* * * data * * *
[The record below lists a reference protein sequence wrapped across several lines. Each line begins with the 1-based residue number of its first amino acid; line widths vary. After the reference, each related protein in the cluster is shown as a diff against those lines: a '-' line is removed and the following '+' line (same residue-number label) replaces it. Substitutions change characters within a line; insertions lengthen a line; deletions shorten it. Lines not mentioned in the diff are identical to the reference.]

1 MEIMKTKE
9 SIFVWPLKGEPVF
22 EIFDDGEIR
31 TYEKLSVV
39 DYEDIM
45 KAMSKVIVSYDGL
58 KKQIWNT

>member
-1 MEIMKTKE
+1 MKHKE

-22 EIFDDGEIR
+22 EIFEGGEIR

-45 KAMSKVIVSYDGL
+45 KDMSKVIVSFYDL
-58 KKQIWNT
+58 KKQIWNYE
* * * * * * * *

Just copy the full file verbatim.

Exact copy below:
[The record below lists a reference protein sequence wrapped across several lines. Each line begins with the 1-based residue number of its first amino acid; line widths vary. After the reference, each related protein in the cluster is shown as a diff against those lines: a '-' line is removed and the following '+' line (same residue-number label) replaces it. Substitutions change characters within a line; insertions lengthen a line; deletions shorten it. Lines not mentioned in the diff are identical to the reference.]

1 MEIMKTKE
9 SIFVWPLKGEPVF
22 EIFDDGEIR
31 TYEKLSVV
39 DYEDIM
45 KAMSKVIVSYDGL
58 KKQIWNT

>member
-1 MEIMKTKE
+1 MKHKE

-22 EIFDDGEIR
+22 EIFEGGEIR

-45 KAMSKVIVSYDGL
+45 KDMSKVIVSFYDL
-58 KKQIWNT
+58 KKQIWNYE